If you were injured in a car accident in New Jersey, you’ve likely exchanged insurance information with the other driver and also reported the crash to your own insurance carrier.
You can expect an insurance claims adjuster to call you afterward, whether from your own provider or from the at-fault party.
Note that your conversation with the insurance company could lead to mistakes that might cost you your compensation.
A car accident attorney can help you understand New Jersey car accident laws and ensure that your rights are protected.
What Should You (not) Say to the Insurance Company After a NJ Accident?
Adjusters work for the insurer; they are trained to spot weaknesses in claims to minimize payouts. Countless times, claimants have hurt their own cases by giving statements to adjusters that were later used against them.
When an insurance representative calls you about your car accident, remember these steps.
DO refer to your attorney.
It is wise to reach out to a personal injury lawyer even before you speak with an insurance company.
When the insurance adjuster calls, you may give only basic, limited answers, then refer the adjuster to your attorney for further discussion. Your lawyer should be experienced in how to best deal with auto insurers.
DO remain calm.
Stay professional while giving limited responses to the adjuster. Politely decline questions you believe you shouldn’t answer, and avoid making disparaging comments about anyone involved.
Maintaining a professional demeanor will establish you as a credible person and create a more favorable impression with the adjuster.
DO ask for their identity.
In case you need to refer to this conversation later on, ask the caller for their name, position, and contact information.
DO provide your very basic info.
If the adjuster asks, it’s okay to provide your name, address, contact information, and place of employment. But limit your answer to just those basics. You don’t need to give details about your home, family, personal life, job, income, or the like.
DON’T agree to recorded statements.
Adjusters will commonly say that they want to “tape” or record your conversation. You are absolutely not required to agree to this, and refusing to agree will not affect your injury claim. Even if they don’t phrase it as a request, you can calmly say you refuse to be recorded.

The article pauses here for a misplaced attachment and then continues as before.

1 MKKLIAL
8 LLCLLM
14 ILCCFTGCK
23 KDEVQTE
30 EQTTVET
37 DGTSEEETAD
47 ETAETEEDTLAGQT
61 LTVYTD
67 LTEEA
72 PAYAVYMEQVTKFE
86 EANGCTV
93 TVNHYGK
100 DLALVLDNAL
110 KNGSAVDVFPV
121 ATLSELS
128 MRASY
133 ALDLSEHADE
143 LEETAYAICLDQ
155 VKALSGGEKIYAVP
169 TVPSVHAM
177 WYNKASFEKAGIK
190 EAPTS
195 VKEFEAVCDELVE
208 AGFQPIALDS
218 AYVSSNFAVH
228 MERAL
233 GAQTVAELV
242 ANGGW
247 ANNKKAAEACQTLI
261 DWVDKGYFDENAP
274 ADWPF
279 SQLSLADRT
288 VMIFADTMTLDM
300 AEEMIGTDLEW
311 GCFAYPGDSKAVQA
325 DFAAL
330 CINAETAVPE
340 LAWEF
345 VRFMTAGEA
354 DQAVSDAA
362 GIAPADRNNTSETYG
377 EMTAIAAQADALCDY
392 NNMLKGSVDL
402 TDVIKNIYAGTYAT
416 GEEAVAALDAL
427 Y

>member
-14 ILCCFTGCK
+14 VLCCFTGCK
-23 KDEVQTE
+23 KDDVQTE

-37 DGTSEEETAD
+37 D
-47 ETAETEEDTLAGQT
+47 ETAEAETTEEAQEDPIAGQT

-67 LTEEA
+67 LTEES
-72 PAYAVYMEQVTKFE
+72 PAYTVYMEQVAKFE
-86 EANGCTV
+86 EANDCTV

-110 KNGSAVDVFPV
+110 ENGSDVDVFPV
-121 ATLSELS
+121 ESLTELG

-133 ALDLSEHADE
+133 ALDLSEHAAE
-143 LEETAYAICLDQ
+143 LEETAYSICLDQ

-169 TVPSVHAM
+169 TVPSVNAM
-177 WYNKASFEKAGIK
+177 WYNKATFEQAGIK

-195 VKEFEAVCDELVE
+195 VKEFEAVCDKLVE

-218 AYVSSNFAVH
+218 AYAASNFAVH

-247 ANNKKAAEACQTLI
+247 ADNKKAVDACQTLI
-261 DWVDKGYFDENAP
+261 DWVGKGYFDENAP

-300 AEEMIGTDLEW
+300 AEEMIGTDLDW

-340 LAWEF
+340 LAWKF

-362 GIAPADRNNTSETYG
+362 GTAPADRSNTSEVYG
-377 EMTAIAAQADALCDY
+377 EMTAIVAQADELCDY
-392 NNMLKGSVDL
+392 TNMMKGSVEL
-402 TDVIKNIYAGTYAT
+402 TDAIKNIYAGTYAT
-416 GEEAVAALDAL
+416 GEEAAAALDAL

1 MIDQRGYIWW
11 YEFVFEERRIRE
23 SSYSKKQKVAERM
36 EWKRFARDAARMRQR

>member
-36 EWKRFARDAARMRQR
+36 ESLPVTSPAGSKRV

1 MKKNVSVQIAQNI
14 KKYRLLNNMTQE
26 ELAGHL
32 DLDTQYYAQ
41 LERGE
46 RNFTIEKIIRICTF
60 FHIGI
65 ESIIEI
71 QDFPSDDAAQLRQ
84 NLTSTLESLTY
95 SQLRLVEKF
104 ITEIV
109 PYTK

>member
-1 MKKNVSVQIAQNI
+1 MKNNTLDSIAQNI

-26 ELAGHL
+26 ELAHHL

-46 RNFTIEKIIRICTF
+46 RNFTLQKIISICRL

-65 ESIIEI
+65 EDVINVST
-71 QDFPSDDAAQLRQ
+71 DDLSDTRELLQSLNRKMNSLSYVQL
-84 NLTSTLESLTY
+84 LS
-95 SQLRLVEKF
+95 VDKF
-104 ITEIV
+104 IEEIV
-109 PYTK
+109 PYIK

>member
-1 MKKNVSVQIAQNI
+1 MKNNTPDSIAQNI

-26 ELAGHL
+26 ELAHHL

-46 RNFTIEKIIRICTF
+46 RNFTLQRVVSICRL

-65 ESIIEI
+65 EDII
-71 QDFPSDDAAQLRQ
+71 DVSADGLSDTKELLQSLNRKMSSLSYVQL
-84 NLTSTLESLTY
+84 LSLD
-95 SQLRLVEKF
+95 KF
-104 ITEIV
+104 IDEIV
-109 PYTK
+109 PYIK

DON’T talk about fault.
One of the biggest mistakes in insurance communication is ‘admitting’ to your own negligence.
Even if you think you contributed to the accident, don’t say anything about the supposed fault.
There have been many cases where claimants blamed themselves without directly saying “It’s my fault.” Examples of statements that can be taken as an admission of fault and should be avoided are:
- “I think I [did something].”
- “That part was my mistake.”
- “I’m sorry” or “I apologize.”
At the same time, avoid blaming the other party during your conversation, as this could paint you as a biased or antagonistic person. To be safe, don’t talk about anyone’s fault at all. Let your attorney examine your accident and build your case for you.
DON’T downplay your injuries.
The claims adjuster will ask about your car accident injuries or the state of your health, but you don’t have to answer this. Instead, explain that you and your attorney will disclose your injury details in a demand letter.
While you’re on the phone, the insurer will look out for any indication that your injuries aren’t as serious you claim they are. Even saying “I’m fine” or “I feel okay” could be used to downplay your injury claim.
You’ll also want to avoid making conclusions about your own health even if you feel well. Some accident injuries are not noticeable immediately, such as traumatic brain injuries that only present symptoms later on. See a doctor for a thorough evaluation, and refuse to sign any medical releases with the claims adjuster.
Likewise, avoid making any self-diagnosis with the insurance company. Some claimants make statements like “I have whiplash” or “It gave me PTSD,” and if such statements later turn out to be medically unfounded, they could seriously damage the credibility of the claim.
DON’T accept an early offer.
A common tactic among insurers is to offer a quick settlement, telling you they want to “help you” put everything behind you. This is most likely a lowball offer meant to appeal to desperate claimants.
An early settlement may address your immediate medical bills, but it’s likely much less than the full compensation you are entitled to, which may include your longer-term medical costs, rehabilitation, and more.
Don’t agree to a settlement before you have talked to your lawyer. Your attorney will help you determine the real value of your claim and can negotiate on your behalf to get a favorable amount.
Contact a New Jersey Car Accident Attorney Today
To effectively deal with the insurance company, it is best to get the guidance and representation of an experienced attorney.
Talk to us at the Grossman Law Firm. We are highly trusted in New Jersey for our personal injury cases, having helped numerous individuals and families obtain their maximum compensation. Your consultation with us is free.
Call (732) 625-9494 or send us a message for a free consultation.